Planète: Let’s Read a Crazy Old French Magazine

Planète magazine and its little brother, Le Nouveau Planète, were French periodicals published between 1961 and 1971 by Louis Pauwels and Jacques Bergier. Those two were the authors of a book called Le Matin des Magiciens (The Dawn of Magic in English), which advertised itself as a manifesto for le réalisme fantastique, fantastic realism. Now you’re asking what the hell that is. Well, pretty much everything, and probably the ancestor of many a conspiracy theory. According to the book, a huge amount of technological and scientific advances, some brought by aliens, were kept hidden for centuries. Mankind is to rediscover them and accomplish  its potential, which is that every human should become a superman (but not in a n@zi way, it should be noted that Pauwels started in journalism with a clandestine periodical during the war). The book is supposed to be an invitation to go beyond intellectual laziness and prejudices to see the impossible as natural law. That book was a huge success, this being the 60s and all, and Pauwels and Bergier decided to publish a periodical reflecting their ideas. It was quite successful, and the result is a baffling mix of pseudo-science, anthropological nonsense, and amazing sci-fi literature: the magazine published such authors as Isaac Asimov or Arthur C. Clarke, relatively unknown to Francophones then. It sparked passion for Borges, who might otherwise have remained obscure here. It also introduced to fame a number of artists such as Roland Topor, wrote about Emmanuel Mounier, Antonin Arthaud or Martin Luther King. Its motto was “We’re no stranger to anything strange!” Its success sparked the interest of people like Mircea Eliade or Umberto Eco who wrote about it. Anyway, I’ve been fascinated by this vaguely horrifying journalistic chimera ever since, at about 14, I found four issues of it at the bottom of the sci-fi closet my parents had. I thought it might be fun to have a closer look at one of those issues. I chose issue 19, from November-December 1970, because the headlines on the cover are the most ludicrous. To wit: “The Russians Claim the Moon is a Spaceship”.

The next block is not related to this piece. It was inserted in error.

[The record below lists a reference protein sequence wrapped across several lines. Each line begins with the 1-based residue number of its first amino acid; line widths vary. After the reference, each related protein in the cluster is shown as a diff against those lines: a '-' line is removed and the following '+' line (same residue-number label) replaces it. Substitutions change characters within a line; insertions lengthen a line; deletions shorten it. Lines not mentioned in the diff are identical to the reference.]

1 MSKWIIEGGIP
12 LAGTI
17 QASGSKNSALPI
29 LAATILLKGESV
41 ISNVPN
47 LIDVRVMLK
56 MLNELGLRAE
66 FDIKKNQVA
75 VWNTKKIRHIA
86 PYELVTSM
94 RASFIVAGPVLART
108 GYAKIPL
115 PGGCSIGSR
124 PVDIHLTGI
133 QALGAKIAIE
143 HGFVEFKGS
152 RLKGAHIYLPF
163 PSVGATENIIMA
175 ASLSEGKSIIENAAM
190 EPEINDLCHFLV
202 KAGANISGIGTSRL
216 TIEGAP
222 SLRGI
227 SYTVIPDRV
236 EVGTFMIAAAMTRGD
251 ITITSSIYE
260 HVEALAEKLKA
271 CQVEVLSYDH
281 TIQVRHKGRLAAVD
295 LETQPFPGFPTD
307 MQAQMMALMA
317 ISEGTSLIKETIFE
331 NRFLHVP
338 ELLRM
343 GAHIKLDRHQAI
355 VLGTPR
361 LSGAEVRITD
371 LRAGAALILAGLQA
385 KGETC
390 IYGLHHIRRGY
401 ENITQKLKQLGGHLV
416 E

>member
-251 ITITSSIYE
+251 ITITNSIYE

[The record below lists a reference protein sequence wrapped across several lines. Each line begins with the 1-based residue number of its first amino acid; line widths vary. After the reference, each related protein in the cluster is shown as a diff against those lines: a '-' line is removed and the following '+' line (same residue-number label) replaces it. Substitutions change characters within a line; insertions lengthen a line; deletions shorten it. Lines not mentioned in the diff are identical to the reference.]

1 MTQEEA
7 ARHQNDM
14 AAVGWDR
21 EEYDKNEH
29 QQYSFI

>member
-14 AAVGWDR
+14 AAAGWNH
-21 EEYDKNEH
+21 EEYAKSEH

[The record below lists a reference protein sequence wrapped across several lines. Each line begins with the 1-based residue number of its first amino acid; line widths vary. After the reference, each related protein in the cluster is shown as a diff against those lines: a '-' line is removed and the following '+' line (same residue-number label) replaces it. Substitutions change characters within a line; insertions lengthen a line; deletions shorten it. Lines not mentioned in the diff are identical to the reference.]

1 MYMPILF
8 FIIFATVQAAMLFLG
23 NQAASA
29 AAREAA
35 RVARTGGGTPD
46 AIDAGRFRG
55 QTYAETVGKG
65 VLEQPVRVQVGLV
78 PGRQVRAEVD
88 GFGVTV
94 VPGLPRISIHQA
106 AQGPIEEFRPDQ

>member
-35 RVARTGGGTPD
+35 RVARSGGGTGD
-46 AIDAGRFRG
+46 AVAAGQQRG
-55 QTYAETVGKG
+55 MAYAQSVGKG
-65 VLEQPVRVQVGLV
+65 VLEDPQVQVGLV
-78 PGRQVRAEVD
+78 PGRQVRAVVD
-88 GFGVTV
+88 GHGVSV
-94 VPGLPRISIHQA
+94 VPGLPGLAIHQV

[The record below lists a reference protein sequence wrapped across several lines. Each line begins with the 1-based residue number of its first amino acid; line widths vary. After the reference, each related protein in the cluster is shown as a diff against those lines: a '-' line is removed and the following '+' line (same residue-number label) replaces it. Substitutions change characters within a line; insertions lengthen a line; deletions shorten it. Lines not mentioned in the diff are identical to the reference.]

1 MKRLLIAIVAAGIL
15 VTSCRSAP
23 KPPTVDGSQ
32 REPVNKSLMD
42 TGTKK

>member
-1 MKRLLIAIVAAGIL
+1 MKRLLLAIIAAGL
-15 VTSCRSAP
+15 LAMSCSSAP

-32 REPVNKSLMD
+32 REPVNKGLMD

The issue starts with a commercial for a special issue about Carl Jung. Among the promised subjects one can find Dreams, myths, Jung and Alchemy.

Then comes the Table of Contents. All the issues were organized pretty much the same way, with different sections, but the articles weren’t in that order in the magazine. Here, for practical reasons, I’ll follow the table of contents.

First, “Understanding what’s going on” about the world and current events.

In this issue, we have:

  • Pirates of three eras, a rather well researched articles about piracy in Antiquity, in the 17th c., and its resurgence in modern times, most notably with the highjacking of planes. Very serious statistics tables are here to inform the reader. It is accompanied with a text by Gilles Lapouge, who writes about the pirate ethos. Here’s an excerpt (sorry for the clumsy translation): “The pirate appears more radical to our eyes, and his revolt more desperate. It is the rebellion of a desolate heart that does not expect anything anymore. The pirate does not have the vanity to give meaning even to his death”.
  • A brief article called “Red Power” (in English), about Native Americans struggles for equality and the taking of Alcatraz. It is more than a bit heavy on the pathos in its descriptions of the reservations, but it has the courtesy of quoting in extenso the leaders of the movement and use those quotes as a conclusion to the article.
  • Something called “the Mysteries of Israel”, especially written for the magazine by a deputy mayor of Jerusalem at the time, who happened to be André Chouraqui, a very well known author who was later to translate the Bible.